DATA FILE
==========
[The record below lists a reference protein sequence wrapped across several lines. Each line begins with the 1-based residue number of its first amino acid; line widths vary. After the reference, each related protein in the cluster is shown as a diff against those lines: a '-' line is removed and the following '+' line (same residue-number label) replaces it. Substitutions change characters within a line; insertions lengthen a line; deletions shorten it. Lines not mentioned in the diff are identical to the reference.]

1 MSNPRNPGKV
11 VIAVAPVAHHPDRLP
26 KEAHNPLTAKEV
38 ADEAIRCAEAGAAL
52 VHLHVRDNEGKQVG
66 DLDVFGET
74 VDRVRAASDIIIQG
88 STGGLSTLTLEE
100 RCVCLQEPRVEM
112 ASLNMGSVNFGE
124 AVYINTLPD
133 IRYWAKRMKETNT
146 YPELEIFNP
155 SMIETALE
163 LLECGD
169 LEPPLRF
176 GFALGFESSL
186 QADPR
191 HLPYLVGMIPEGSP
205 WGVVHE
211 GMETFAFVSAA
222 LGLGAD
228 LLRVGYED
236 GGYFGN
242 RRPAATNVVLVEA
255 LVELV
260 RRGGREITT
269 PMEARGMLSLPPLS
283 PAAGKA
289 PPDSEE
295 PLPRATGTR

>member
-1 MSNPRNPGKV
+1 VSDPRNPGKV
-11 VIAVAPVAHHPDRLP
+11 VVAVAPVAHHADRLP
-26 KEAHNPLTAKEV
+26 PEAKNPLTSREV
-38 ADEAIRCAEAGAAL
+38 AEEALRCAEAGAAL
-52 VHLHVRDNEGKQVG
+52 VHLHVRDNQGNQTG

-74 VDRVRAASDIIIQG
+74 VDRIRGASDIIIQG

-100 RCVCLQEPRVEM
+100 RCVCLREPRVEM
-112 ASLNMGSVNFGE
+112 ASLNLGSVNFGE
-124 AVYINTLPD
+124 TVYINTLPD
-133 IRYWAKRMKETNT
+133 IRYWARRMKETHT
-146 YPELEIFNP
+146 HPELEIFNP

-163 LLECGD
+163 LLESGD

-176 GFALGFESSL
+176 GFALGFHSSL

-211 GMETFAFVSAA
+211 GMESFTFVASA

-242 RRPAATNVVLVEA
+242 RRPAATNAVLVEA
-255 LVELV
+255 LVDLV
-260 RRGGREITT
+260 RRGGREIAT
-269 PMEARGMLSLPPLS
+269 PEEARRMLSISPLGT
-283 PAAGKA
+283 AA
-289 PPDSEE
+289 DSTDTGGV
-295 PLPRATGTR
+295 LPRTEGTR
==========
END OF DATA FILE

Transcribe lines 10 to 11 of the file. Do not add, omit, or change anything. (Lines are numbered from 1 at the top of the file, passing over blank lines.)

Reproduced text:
100 RCVCLQEPRVEM
112 ASLNMGSVNFGE